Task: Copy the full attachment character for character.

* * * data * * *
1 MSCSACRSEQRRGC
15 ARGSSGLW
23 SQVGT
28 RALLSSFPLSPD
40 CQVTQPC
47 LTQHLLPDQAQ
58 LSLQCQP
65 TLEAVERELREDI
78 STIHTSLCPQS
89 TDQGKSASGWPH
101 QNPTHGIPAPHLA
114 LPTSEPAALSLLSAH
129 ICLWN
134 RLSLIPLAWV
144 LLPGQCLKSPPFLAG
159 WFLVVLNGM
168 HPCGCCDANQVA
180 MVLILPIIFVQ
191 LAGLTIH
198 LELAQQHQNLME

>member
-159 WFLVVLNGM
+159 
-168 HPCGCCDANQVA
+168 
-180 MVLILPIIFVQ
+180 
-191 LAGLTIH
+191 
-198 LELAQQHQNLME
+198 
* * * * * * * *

1 MSCSACRSEQRRGC
15 ARGSSGLW
23 SQVGT
28 RALLSSFPLSPD
40 CQVTQPC
47 LTQHLLPDQAQ
58 LSLQCQP
65 TLEAVERELREDI
78 STIHTSLCPQS
89 TDQGKSASGWPH
101 QNPTHGIPAPHLA
114 LPTSEPAALSLLSAH
129 ICLWN
134 RLSLIPLAWV
144 LLPGQCLKSPPFLAG
159 WFLVVLNGM
168 HPCGCCDANQVA
180 MVLILPIIFVQ
191 LAGLTIH
198 LELAQQHQNLME

>member
-159 WFLVVLNGM
+159 
-168 HPCGCCDANQVA
+168 
-180 MVLILPIIFVQ
+180 
-191 LAGLTIH
+191 
-198 LELAQQHQNLME
+198 